That came as no surprise. Griffin had tapped Kennedy in December to lead a study on how to organize the SDA. A longtime critic of the Pentagon’s space procurement ways, Kennedy was the mastermind of DARPA’s Blackjack program, and he understood exactly what Griffin wanted to do and what it might take to get it done.
The SDA is now part of the so-called Research & Engineering Enterprise that includes DARPA, the Missile Defense Agency, the Strategic Capabilities Office (SCO) and the Defense Innovation Unit.
To lead the R&E team, Griffin handpicked trusted allies, many with space backgrounds. His deputy Lisa Porter is a longtime colleague who worked with Griffin at NASA and the CIA’s technology incubator In-Q-Tel. SCO Director Chris Shank, a former Air Force officer with stints at the National Reconnaissance Office and Space Command, was Griffin’s right-hand man at NASA from 2005 to 2009, serving as director of strategic investments.
Chris Scolese, NASA’s chief engineer under Griffin and the agency’s acting administrator when Griffin left in 2009, was nominated by Trump in February to be the next director of the National Reconnaissance Office. Griffin is said to have advocated for the selection of Scolese. The NRO is one of the key organizations that the SDA will turn to for space expertise and support.
Former Griffin colleagues who spoke with SpaceNews about Griffin’s management philosophy said they were not surprised he has managed to disrupt the notoriously entrenched military service bureaucracy.
Retired Air Force Brig. Gen. Simon “Pete” Worden worked with Griffin — a fellow Strategic Defense Initiative Office alumnus — for decades, including as Griffin’s pick to run NASA Ames Research Center in Silicon Valley. He recalled Griffin often complained that NASA could not function as a team because its far-flung field centers across the United States operated too independently. Griffin wished he could have “all of NASA in one place,” making the agency leaner and faster, Worden said.
Griffin thought about consolidating centers but quickly found it was politically impossible. “He just wanted people to work together better,” said Worden. Griffin was not able to close any centers but he did eliminate their individual logos so it was clear that “everybody worked for NASA.”
That thinking also has driven Griffin’s push to form a space agency at DoD that will serve the entire department and the national security space community and not be influenced by parochial service interests. “He doesn’t want to hear about agencies or services, he wants to work as a single team,” Worden said. “He lectured me on that a lot.”
Griffin brought a team of former colleagues and space experts to DoD who understand his goals and will help him get it done, said Worden. “Mike believes people are policy. The people he puts in place understand they need to do things differently and not let a lot bureaucracy get in the way.” Worden put it another way: “Mike doesn’t want to hear a ‘no, because…’ answer. He wants to hear ‘yes, if the following things are done.’”
Space industry veteran Robert Cleave, chief revenue officer at launch startup Vector, has known Griffin since the 1980s. He said he was impressed to see Griffin accomplish so much so fast. “I’m astounded by the amount of traction he’s getting.”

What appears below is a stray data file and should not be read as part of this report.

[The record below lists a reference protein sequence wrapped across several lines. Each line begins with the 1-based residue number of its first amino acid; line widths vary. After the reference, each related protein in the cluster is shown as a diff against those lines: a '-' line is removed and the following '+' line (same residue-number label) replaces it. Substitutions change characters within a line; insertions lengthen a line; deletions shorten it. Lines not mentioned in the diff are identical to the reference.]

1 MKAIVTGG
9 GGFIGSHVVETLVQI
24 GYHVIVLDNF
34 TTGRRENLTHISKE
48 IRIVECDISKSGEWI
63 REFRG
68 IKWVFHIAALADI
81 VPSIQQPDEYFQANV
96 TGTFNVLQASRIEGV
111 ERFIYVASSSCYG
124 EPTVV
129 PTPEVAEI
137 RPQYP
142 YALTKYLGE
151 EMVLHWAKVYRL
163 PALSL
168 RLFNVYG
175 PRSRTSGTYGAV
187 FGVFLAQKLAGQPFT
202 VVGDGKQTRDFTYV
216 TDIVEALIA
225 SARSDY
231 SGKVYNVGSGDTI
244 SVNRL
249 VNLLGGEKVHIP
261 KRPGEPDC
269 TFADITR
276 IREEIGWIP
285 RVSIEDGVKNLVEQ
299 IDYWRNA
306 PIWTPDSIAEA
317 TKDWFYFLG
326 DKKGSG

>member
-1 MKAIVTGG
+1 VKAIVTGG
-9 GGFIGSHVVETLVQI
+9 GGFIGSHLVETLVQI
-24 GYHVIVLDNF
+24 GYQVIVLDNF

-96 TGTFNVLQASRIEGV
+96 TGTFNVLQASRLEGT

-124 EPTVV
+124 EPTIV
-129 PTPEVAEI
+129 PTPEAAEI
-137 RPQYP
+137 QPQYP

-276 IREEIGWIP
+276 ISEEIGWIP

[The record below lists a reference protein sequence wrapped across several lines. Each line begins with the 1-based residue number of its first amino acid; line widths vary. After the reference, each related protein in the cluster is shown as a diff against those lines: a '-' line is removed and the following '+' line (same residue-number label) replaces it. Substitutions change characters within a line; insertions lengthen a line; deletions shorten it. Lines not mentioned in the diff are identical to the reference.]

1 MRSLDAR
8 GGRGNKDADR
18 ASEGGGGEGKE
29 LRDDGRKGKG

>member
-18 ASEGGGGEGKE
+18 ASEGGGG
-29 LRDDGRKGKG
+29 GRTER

In many ways, he is “energizing the department,” Cleave said. The people he has brought in are not just space experts but also people like Kennedy who appreciate the opportunities privately funded technology present for DoD.
Cleave said Griffin confidante Shank, SCO’s director, recently visited Vector facilities and commented that when Griffin asked him to leave lobbying firm Van Scoyoc Associates to join DoD, it was for a simple reason: “I need your help to change things.”
What’s next for SDA
Griffin has been insistent that the SDA’s first order of business will be to design the proliferated sensor data and communications transport layer in LEO that will consist of many mass-produced small satellites, each with multiple inter-satellite crosslinks and redundant space-to-ground links. The transport layer would be used to develop military space capabilities such as a positioning, navigation and timing system; low-latency targeting; and detection and tracking of ballistic and advanced missile threats.
DoD is requesting $44.8 million to staff SDA with an estimated 225 people — a 50/50 split between government and military personnel and support contractors. The budget also seeks $20 million to develop the LEO sensor network, $85 million for space technology development and prototyping, $15 million to develop transport layer architecture and standards, $10 million for commercial procurement of space situational awareness capabilities and launching LEO smallsats, $30 million for LEO missile warning ground integration, $15 million for a space-based interceptors study and $15 million for a space-based discrimination assessment.
Even with funding and political backing in the building, Griffin and the SDA might have a relatively short window of opportunity to prove themselves. A close Griffin associate who spoke on condition of anonymity said Griffin plans to lay the groundwork for SDA and let his successors build it from there. But it took a disrupter like Griffin to seize the moment when the administration and Congress are focused on space and in agreement that additional investment is needed to help the United States compete with China and Russia. “He is the right person at the right time,” the associate said.
During a Q&A with reporters in March, Griffin was pressed to explain why DoD needs a new agency to put up a LEO constellation. Couldn’t an existing organization do that? Maybe, Griffin said. “I’m not trying to be glib here…We’re not solving world hunger.”
But the SDA is not about a specific project. It’s about trying to lead DoD’s space investment and acquisition culture in a different direction. The SDA is Griffin’s stab at making a fresh start and leading by example.